Hans Selye's Stressful Theory
“It is the function of science to discover the existence of a general reign of order in nature and to find the causes governing this order. And this refers in equal measure to the relations of man-social and political-and to the entire universe as a whole.”--Dmitri Mendeleev
Hans Selye MD, PhD (1907-1982) is the Father of stress theory. During medical school in Hungary, he suspected that a common mechanism causes weight loss, discomfort, fever, fatigue, edema, and inflammation in diverse diseases. A Rockefeller scholarship brought him to McGill University, where he discovered that "noxious agents" induce a pathological triad in laboratory rats (swelling of the adrenal cortex, atrophy of the thymus, and gastric ulcers).(1) He hypothesized that a physiological “stress mechanism” causes disease, and that its discovery would enable a “unified theory of medicine.”(1, 2)
Great excitement followed the 1953 discovery of DNA. Many believed that Selye's hypothetical mechanism would explain embryology, physiology, pathology, stress, and perhaps even the very secret of life. Selye became the most prominent physician in the world. He trained hundreds of researchers and led an international search for the stress mechanism that lasted 30 years and squandered hundreds of careers, thousands of tortured test animals, and millions of dollars. It achieved important discoveries, but failed to find any clue of the stress mechanism, and besmirched the reputation of science. Selye’s ideas were abandoned and he died frustrated and forgotten.
In retrospect, Selye was ahead of his time, like Jules Verne predicting trips to the moon before rockets were invented. His theory was never disproved, but prominent professors proclaimed that no single mechanism could explain the multiple manifestations of embryology, physiology, pathology and stress. Meanwhile, theoretical progress stagnated.(3,4) Finally, 30 years after stress theory was abandoned, fresh information from unrelated research has revealed the testable “mammalian stress mechanism” (MSM) that Selye postulated.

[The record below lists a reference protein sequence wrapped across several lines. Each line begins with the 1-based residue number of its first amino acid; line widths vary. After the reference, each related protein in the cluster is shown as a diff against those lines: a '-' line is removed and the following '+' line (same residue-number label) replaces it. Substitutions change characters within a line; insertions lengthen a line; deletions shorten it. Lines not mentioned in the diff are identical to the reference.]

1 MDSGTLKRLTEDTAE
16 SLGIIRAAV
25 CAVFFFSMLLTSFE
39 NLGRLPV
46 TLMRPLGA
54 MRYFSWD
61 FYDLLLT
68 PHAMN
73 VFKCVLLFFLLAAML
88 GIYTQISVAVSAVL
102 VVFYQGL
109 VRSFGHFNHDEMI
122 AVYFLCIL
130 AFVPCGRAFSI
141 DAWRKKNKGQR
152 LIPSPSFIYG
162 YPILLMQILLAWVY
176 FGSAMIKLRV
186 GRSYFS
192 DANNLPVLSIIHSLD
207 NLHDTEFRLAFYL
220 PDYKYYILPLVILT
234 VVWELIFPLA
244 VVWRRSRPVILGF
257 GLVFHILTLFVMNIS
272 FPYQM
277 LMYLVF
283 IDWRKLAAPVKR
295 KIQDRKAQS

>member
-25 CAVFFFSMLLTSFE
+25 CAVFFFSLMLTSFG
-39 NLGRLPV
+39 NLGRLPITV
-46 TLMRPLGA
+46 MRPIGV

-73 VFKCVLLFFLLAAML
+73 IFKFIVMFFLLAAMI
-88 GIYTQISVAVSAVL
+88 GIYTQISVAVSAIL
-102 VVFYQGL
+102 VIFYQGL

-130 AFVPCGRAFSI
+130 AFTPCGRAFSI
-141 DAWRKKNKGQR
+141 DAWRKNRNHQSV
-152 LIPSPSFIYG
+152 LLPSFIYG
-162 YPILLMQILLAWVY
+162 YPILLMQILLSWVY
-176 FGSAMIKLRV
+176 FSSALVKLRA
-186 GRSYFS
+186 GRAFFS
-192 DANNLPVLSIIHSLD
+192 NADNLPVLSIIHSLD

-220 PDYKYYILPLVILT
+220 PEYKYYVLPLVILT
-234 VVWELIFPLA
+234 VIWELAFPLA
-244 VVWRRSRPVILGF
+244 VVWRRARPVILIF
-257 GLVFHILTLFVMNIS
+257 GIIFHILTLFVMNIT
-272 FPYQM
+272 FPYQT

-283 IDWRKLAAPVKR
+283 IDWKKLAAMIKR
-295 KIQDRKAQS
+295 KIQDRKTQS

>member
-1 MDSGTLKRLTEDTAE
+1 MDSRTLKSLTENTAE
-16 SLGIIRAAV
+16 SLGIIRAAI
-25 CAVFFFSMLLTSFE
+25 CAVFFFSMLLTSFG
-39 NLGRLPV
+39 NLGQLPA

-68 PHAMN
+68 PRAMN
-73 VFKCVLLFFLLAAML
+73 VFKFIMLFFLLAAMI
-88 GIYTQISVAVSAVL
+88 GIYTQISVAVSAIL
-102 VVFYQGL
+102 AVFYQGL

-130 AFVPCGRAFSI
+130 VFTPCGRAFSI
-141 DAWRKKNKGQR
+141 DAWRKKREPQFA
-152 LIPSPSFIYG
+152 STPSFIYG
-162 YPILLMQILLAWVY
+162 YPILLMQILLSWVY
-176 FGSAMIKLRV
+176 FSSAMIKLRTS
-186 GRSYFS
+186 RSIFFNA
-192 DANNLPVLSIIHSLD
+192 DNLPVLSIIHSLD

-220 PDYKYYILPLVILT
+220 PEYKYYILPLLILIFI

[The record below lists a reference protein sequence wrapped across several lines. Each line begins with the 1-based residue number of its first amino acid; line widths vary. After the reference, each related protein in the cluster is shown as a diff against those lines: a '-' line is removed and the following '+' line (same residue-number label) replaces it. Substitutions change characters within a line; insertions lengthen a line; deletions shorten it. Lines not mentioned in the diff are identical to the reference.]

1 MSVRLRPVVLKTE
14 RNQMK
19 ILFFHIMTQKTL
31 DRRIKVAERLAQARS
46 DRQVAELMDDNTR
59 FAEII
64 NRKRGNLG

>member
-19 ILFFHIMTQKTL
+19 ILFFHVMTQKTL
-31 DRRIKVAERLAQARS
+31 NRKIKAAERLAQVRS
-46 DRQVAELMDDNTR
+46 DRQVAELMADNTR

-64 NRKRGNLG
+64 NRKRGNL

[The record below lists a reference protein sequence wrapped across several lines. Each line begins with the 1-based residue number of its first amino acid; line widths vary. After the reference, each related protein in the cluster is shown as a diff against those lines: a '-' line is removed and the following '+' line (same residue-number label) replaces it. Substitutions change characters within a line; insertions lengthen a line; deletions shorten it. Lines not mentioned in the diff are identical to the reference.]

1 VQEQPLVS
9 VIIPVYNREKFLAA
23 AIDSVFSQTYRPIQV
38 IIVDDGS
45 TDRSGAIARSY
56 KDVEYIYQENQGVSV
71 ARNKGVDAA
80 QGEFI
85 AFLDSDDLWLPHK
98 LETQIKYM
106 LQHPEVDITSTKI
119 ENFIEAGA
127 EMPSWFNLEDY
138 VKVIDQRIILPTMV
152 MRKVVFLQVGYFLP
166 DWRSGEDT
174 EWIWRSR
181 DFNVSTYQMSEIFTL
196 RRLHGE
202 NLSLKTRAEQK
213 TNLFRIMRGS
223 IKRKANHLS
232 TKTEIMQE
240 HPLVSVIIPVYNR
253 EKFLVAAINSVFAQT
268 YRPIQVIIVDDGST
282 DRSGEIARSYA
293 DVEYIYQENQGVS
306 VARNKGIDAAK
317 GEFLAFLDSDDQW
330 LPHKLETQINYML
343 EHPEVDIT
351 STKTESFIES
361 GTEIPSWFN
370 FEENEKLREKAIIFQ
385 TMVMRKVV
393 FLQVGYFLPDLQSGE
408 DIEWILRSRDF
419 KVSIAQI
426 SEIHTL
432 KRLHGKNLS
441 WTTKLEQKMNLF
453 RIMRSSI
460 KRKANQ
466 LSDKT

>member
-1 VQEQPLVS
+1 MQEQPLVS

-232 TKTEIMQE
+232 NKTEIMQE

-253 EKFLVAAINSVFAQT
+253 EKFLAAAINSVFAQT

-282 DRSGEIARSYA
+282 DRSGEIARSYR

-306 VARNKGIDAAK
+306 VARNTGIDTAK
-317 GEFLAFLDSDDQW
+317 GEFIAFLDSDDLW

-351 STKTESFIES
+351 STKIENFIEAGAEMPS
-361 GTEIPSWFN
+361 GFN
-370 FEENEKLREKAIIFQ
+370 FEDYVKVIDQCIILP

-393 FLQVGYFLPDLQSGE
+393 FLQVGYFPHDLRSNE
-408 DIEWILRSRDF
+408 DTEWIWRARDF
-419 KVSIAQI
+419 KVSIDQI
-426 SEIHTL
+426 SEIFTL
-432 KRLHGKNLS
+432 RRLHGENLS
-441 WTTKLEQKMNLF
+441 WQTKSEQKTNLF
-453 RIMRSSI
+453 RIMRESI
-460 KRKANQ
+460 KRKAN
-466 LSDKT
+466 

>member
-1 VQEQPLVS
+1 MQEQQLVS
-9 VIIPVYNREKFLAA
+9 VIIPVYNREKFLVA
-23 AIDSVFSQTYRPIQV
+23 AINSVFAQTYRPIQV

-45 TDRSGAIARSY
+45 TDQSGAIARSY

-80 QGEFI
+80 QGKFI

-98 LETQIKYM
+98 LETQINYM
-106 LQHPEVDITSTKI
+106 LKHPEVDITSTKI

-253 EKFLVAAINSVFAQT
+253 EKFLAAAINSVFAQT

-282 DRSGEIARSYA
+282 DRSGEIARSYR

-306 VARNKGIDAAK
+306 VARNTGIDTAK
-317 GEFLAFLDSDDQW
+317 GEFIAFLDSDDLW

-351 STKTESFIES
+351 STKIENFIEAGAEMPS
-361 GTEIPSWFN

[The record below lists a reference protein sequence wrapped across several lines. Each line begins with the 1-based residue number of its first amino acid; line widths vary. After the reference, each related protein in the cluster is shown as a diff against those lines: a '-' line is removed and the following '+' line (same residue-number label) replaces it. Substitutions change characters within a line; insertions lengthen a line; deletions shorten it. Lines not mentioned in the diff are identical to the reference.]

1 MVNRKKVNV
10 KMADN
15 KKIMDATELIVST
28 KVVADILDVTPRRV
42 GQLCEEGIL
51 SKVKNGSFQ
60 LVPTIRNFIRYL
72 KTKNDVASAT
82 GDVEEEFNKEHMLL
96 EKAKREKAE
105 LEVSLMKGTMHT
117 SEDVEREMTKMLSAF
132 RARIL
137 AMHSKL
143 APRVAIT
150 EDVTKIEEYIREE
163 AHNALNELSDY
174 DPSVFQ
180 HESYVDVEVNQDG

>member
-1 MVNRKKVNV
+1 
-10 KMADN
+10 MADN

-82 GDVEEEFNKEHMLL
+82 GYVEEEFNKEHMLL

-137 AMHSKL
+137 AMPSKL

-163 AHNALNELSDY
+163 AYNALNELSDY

Now equipped with a testable mechanism, Selye's theory is poised to resume its revolutionary role as the prevailing paradigm of medical research.(5-7) Medicine has done its job. The rest remains in the realm of power, politics, and privilege that prevails over all human endeavor.
"Medicine is a social science, and politics is nothing else but medicine on a large scale. Medicine, as a social science, as the science of human beings, has the obligation to point out problems and to attempt their theoretical solution: the politician, the practical anthropologist, must find the means for their actual solution. The physicians are the natural attorneys of the poor, and social problems fall to a large extent within their jurisdiction."----Rudolf Virchow
1. H. Selye, Sketch for a unified theory of medicine. Int Rec Med Gen Pract Clin167, 181-203 (1954).
2. H. Selye, In vivo: the case for supramolecular biology, presented in six informal, illustrated lectures. (Liveright Pub. Corp., New York,, 1967), pp. 168 p.
3. R. M. Yehuda, B, Behavioral Stress Response: Protective and Damaging Effects. (New York Academy of Science, ed. Annals, 2005), pp. 331.
4. J. Pontin, in Technology Review,J. Pontin, Ed. (MIT, MIT, 2010), vol. 114, chap. 8, pp. 1.
5. L. S. Coleman, A Stress Repair Mechanism that Maintains Vertebrate Structure during Stress. Cardiovasc Hematol Disord Drug Targets, (2010).
6. L. S. Coleman, Stress repair mechanism activity explains inflammation and apoptosis. Advances in Bioscience and Biotechnology3, 459-503 (2012).
7. L. S. Coleman, in Hypotheses in Clinical Medicine,e. a. Shoja MM, Ed. (Nova Biomedical, New York, NY, 2012), chap. 29.